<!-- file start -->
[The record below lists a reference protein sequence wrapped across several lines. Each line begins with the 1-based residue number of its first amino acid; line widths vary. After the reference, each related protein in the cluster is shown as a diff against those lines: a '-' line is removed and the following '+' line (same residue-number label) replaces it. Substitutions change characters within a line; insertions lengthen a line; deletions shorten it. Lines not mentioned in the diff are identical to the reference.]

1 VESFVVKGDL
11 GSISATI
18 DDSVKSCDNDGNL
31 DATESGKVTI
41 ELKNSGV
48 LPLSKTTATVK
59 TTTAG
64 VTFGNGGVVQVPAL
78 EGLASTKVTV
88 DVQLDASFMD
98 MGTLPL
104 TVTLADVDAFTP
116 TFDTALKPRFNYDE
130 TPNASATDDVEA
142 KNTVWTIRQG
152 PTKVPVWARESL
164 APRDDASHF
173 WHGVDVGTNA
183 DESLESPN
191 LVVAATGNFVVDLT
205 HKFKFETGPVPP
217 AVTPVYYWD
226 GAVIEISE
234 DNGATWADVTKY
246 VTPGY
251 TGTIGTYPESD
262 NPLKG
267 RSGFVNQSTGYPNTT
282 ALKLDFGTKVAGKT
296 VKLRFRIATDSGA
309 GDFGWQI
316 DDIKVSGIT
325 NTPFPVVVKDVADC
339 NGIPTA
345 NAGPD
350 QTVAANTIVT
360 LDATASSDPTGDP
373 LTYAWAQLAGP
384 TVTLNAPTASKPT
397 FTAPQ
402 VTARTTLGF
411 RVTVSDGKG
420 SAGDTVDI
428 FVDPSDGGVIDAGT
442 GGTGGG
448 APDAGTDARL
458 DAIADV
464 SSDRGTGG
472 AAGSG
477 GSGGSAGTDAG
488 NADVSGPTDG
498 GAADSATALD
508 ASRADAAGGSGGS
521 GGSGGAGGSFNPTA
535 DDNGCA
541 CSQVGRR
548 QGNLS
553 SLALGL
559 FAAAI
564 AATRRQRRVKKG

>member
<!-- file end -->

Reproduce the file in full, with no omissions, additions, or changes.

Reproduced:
[The record below lists a reference protein sequence wrapped across several lines. Each line begins with the 1-based residue number of its first amino acid; line widths vary. After the reference, each related protein in the cluster is shown as a diff against those lines: a '-' line is removed and the following '+' line (same residue-number label) replaces it. Substitutions change characters within a line; insertions lengthen a line; deletions shorten it. Lines not mentioned in the diff are identical to the reference.]

1 VESFVVKGDL
11 GSISATI
18 DDSVKSCDNDGNL
31 DATESGKVTI
41 ELKNSGV
48 LPLSKTTATVK
59 TTTAG
64 VTFGNGGVVQVPAL
78 EGLASTKVTV
88 DVQLDASFMD
98 MGTLPL
104 TVTLADVDAFTP
116 TFDTALKPRFNYDE
130 TPNASATDDVEA
142 KNTVWTIRQG
152 PTKVPVWARESL
164 APRDDASHF
173 WHGVDVGTNA
183 DESLESPN
191 LVVAATGNFVVDLT
205 HKFKFETGPVPP
217 AVTPVYYWD
226 GAVIEISE
234 DNGATWADVTKY
246 VTPGY
251 TGTIGTYPESD
262 NPLKG
267 RSGFVNQSTGYPNTT
282 ALKLDFGTKVAGKT
296 VKLRFRIATDSGA
309 GDFGWQI
316 DDIKVSGIT
325 NTPFPVVVKDVADC
339 NGIPTA
345 NAGPD
350 QTVAANTIVT
360 LDATASSDPTGDP
373 LTYAWAQLAGP
384 TVTLNAPTASKPT
397 FTAPQ
402 VTARTTLGF
411 RVTVSDGKG
420 SAGDTVDI
428 FVDPSDGGVIDAGT
442 GGTGGG
448 APDAGTDARL
458 DAIADV
464 SSDRGTGG
472 AAGSG
477 GSGGSAGTDAG
488 NADVSGPTDG
498 GAADSATALD
508 ASRADAAGGSGGS
521 GGSGGAGGSFNPTA
535 DDNGCA
541 CSQVGRR
548 QGNLS
553 SLALGL
559 FAAAI
564 AATRRQRRVKKG

>member